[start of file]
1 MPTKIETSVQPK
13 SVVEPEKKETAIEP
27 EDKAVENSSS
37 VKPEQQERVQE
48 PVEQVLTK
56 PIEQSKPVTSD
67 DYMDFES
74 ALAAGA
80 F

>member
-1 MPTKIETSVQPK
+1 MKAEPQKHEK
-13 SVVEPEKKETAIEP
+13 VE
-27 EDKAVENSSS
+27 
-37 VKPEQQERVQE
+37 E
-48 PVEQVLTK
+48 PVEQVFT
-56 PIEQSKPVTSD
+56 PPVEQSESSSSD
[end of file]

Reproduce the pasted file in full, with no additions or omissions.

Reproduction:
1 MPTKIETSVQPK
13 SVVEPEKKETAIEP
27 EDKAVENSSS
37 VKPEQQERVQE
48 PVEQVLTK
56 PIEQSKPVTSD
67 DYMDFES
74 ALAAGA
80 F

>member
-1 MPTKIETSVQPK
+1 MKAEPQKHEK
-13 SVVEPEKKETAIEP
+13 VE
-27 EDKAVENSSS
+27 
-37 VKPEQQERVQE
+37 E
-48 PVEQVLTK
+48 PVEQVFT
-56 PIEQSKPVTSD
+56 PPVEQSESSSSD